Dallas is a hockey town. Not “again,” or “finally,” or “for a place in Texas”—just a straight up hockey town.

Sure, this season is the first time the Stars have been to the playoffs since 2008, and the team’s average attendance at the American Airlines Center during the regular season was 14,658—twenty-eighth in the National Hockey League, ahead of only Florida and Phoenix. And yes, that’s a big drop from the glory years of Mike Modano, Brett Hull, and Joe Nieuwendyk, when the Stars won the 1999 Stanley Cup, fell just short of another in 2000, and enjoyed a 238-game sellout streak (at both Reunion Arena and the American Airlines Center, which opened in 2001), lasting until October of 2003. But this week the Stars saw the return of sold-out crowds, and the team won its first two home playoff games, putting them in a 2-2 tie with Anaheim in the best-of-seven, first-round series of the National Hockey League playoffs (Game 5 is tonight in California). The volume’s back, too, from the trademark shouts of “STARS” during “The Star-Spangled Banner” to the ecstatic din that greeted every goal.

The Stars aren’t necessarily expected to go far into the NHL postseason—with two of the next three games in Anaheim, the number-one seeded Ducks remain the favorite—but just getting to the playoffs was a win. After Wednesday’s Game 4, the Stars players stood at center ice, the way you would at the end of a series or a season, acknowledging the gravity of the moment, the power of the restored spark between team and fans. The biggest cheer of all came in response to the public address announcement that there would be a Game 6 back in Dallas Sunday.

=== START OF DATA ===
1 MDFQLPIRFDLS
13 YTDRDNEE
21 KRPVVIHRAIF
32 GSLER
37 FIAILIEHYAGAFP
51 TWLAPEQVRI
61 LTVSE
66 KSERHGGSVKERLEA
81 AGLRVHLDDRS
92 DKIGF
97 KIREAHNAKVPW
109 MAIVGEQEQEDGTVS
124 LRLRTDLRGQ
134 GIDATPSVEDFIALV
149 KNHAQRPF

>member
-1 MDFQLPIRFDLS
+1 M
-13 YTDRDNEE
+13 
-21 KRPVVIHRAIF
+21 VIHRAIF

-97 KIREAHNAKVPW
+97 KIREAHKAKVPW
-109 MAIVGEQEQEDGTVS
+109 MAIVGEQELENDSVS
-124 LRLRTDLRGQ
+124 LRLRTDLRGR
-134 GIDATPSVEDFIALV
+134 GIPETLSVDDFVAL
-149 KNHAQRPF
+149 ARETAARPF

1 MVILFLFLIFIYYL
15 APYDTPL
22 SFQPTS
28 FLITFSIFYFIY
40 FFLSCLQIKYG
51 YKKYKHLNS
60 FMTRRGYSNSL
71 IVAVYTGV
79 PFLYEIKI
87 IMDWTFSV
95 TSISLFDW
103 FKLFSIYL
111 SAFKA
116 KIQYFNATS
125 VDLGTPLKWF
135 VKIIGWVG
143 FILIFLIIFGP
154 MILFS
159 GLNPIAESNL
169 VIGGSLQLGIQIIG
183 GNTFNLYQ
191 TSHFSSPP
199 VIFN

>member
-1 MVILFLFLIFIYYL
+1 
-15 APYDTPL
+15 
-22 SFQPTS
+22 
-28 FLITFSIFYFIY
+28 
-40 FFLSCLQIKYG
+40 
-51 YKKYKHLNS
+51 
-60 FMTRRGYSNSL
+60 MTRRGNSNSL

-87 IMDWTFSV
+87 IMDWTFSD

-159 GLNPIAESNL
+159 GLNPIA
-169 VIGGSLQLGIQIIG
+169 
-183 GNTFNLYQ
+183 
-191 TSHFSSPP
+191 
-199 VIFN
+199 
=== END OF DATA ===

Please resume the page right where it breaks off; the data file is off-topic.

This is all very heartening, but it’s not doing much to stop hockey fans’ eternal hand-wringing. Hockey’s partisans believe they have the greatest game around, with good reason, but no sport has a base that’s more prone to insecurity and judgment. Their passion is accompanied by internal nagging: Are we good enough? Why aren’t we on Sportscenter more? Has soccer replaced us as the “fourth” team sport? And when it comes to hockey in non-traditional markets, like the south and southwest, there’s still a lot of rhetoric about which fans “deserve” to have a team, particularly when a place like Quebec City (which lost its team to Colorado in 1995) doesn’t, or it seems like half the building doesn’t know the rules of icing.

Let’s be fair to Dallas. It is no more germane to ask if the city can support a hockey team than it is to ask if Dallas can support a baseball team or a basketball team. There’s no denying the city has a hockey fan base, and the explanation for the Stars’ fluctuating attendance numbers is actually very simple: the sport struggled in Dallas for the past six years not because it’s hockey, but because the combination of a so-so team and faltering owner leads to empty seats for almost any sport (with one obvious exception).

“Everybody’s from Missouri, right?” says Stars president Jim Lites, who held the same position during the Cup era and is now on his third stint in the front office. “You’re saying all the time, we’re gonna be better, we’re gonna be better, we’re gonna be better. But until you’re better, it doesn’t matter.”